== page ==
The most plausible explanation remains that a shrinking but still-powerful "cadre" of deontological abolitionists still want to claim the LP's Platform as a sort of ideological tattoo, advertising to each other (but not to the voters) their political iconoclasm and non-conformism.  That's nice, but some of us have a nanny state to dismantle.
Bob, I agree that many (most?) Rothbardians are given to rudeness and intolerance, but I don't think most intolerant Libertarians are well-versed Rothbardians.  I think the most common trait among intolerant libertarians is their simplistic deontologism. By contrast, consequentialists like Mary Ruwart and Less Antman never seem to lose their cool or act rude to anybody.  The exception that proves the rule may be our young Rothbardian Alex Peak.  But even he admits that Ruwart is not the only effective libertarian communicator in our field of candidates.  I'd rather have a nominee who casts a wide net, and worry about radicalizing people after they join our flock.  When was the last time you heard of anybody who became *less* radical during their association with the LP?  The radicals' notion that we're "negotiating" with the nanny state and thus need to be as radical as possible is, to put it kindly, absurd.  That's like walking into a car dealership and trying to get the best price by making an initial offer of accepting a new car for free.  We don't need to march up to the voters and demand "Zero!"   We just need to explain to them that if they want drastically more economic and personal liberty, then they should board the LP Freedom Train.  We can argue later where it should stop; right now we need to focus on getting it started.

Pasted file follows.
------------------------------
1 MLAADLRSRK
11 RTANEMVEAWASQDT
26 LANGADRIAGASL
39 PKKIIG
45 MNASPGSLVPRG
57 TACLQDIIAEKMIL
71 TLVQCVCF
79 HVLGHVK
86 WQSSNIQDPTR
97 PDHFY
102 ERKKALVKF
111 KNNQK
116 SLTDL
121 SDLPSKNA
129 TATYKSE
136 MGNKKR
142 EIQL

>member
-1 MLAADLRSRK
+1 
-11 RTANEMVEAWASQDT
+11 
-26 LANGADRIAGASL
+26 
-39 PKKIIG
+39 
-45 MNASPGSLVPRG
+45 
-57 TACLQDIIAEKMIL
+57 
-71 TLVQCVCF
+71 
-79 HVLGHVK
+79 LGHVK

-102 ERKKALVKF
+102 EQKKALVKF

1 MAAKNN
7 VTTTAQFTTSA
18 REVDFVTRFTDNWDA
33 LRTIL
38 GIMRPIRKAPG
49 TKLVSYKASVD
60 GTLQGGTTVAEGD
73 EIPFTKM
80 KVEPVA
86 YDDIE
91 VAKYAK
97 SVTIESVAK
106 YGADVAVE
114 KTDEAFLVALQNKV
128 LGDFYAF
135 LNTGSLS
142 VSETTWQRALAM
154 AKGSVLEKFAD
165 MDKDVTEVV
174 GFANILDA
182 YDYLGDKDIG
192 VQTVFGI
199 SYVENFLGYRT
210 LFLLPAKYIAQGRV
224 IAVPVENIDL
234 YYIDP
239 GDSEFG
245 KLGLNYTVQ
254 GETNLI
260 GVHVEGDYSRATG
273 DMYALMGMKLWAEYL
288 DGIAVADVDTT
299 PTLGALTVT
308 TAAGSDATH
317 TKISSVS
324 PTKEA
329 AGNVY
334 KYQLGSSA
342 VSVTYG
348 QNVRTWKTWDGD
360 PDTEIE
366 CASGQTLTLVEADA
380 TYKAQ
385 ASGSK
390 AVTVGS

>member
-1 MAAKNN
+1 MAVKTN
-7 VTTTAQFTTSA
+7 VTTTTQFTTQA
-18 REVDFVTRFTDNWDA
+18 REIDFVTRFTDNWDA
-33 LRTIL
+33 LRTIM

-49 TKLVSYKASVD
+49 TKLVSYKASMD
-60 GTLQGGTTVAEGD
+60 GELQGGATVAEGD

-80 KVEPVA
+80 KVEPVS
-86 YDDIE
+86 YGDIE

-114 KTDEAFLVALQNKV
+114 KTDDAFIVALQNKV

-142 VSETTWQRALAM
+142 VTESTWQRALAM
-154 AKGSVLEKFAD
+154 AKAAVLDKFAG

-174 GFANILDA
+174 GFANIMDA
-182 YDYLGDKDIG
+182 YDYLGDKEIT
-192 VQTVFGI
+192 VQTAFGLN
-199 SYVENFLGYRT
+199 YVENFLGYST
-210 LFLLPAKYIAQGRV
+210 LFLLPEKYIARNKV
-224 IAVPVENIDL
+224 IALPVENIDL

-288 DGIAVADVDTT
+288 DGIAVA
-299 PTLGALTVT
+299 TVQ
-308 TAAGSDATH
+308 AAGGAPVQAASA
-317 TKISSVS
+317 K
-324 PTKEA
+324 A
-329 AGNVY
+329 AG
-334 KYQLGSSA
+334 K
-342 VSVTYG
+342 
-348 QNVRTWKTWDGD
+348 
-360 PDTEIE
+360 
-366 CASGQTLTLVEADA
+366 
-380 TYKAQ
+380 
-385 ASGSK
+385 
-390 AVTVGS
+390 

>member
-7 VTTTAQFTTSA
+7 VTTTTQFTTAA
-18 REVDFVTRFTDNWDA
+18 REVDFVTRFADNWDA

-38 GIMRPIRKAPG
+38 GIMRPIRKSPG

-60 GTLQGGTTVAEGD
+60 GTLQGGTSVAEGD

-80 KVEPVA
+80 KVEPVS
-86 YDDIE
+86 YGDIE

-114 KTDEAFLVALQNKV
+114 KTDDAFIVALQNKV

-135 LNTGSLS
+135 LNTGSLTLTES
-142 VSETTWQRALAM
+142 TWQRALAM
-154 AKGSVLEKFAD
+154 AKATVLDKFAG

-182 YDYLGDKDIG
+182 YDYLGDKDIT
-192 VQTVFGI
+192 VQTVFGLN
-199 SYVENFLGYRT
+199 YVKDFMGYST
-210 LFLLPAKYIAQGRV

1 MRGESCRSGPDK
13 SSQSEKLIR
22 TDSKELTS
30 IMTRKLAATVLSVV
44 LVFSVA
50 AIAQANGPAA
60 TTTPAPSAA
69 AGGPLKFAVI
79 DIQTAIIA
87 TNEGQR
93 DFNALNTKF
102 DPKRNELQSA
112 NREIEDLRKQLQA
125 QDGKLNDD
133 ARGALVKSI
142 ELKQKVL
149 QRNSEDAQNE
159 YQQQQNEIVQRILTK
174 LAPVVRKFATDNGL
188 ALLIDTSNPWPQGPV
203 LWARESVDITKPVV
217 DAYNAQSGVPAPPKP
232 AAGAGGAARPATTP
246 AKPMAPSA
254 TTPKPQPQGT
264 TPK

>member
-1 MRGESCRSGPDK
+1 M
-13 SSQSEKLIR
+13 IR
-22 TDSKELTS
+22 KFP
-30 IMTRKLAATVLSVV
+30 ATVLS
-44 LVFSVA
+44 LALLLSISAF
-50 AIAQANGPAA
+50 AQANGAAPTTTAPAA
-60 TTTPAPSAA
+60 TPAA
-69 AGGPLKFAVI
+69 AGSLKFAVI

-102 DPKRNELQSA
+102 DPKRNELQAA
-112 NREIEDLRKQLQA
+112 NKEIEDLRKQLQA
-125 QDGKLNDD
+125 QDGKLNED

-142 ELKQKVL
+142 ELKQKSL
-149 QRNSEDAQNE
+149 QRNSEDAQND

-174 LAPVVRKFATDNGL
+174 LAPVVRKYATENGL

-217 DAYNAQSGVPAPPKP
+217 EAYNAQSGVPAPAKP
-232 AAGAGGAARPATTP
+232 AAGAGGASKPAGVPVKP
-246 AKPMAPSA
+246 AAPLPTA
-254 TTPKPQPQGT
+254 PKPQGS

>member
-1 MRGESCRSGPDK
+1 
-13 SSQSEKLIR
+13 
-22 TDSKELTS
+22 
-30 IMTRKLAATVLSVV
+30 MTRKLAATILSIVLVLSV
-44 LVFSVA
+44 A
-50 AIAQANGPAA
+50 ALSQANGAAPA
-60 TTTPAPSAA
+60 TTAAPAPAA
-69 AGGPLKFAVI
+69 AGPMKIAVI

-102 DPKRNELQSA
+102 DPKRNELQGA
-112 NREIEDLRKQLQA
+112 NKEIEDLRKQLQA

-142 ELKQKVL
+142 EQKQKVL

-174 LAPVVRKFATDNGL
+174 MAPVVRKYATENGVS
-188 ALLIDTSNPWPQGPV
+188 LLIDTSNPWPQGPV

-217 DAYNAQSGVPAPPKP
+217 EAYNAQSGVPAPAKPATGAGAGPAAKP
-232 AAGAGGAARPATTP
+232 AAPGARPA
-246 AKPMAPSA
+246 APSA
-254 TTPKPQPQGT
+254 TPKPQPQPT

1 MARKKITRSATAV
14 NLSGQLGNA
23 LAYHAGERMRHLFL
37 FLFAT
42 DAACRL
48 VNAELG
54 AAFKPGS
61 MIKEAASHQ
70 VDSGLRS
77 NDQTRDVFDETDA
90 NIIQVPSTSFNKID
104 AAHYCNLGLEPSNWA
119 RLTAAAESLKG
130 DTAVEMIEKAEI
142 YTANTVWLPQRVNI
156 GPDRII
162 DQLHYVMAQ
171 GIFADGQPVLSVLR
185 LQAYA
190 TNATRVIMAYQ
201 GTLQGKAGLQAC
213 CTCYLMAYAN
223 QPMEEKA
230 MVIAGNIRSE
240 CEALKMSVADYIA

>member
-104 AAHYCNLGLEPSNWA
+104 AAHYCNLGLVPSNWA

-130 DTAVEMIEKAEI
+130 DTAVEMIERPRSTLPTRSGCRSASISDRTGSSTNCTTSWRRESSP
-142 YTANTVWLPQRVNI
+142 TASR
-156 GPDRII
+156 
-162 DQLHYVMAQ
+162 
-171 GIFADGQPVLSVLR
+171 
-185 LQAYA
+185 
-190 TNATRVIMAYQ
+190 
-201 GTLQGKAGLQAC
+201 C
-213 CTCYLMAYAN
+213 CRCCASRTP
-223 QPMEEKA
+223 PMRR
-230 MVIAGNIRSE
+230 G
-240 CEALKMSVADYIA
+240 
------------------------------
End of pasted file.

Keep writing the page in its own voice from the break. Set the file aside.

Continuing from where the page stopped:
Tom Sipos, it would be absurd to suggest that radicals never try to push people out of the LP.  Wes Benedict seems to consistently vote with the radicals on LNC, and *in this very thread* he wrote: "shape up or watch your asses get kicked out!"  At our recent county convention another radical LNC member, Mark Hinkle, proclaimed to the room that people who disagree with the 2004 platform should consider finding another party.  I've had a radical member of the LPCA Judicial Committee (Starchild) publicly declare that I advocate "tax slavery" which contradicts the membership Pledge.   In 2005, radical LPCA Southern Vice Chair Mark Selzer wrote in the LPCA newsletter that "Disagreeing with one part of the platform usually means disagreeing with all parts of it."  Less prominent LP radicals routinely tell me that I'm a violator of my membership Pledge.   So please spare us this notion that reformers are projecting their desire to purge people.  We just want a level playing field, so that the anarchist minority will share their veto power over Platform content with the rest of us.